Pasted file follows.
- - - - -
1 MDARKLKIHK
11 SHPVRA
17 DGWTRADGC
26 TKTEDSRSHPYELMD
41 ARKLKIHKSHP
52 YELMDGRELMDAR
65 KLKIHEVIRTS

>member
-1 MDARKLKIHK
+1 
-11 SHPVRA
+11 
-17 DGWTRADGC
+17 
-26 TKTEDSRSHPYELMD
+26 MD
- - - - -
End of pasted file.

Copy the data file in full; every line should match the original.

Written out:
1 MDARKLKIHK
11 SHPVRA
17 DGWTRADGC
26 TKTEDSRSHPYELMD
41 ARKLKIHKSHP
52 YELMDGRELMDAR
65 KLKIHEVIRTS

>member
-1 MDARKLKIHK
+1 
-11 SHPVRA
+11 
-17 DGWTRADGC
+17 
-26 TKTEDSRSHPYELMD
+26 MD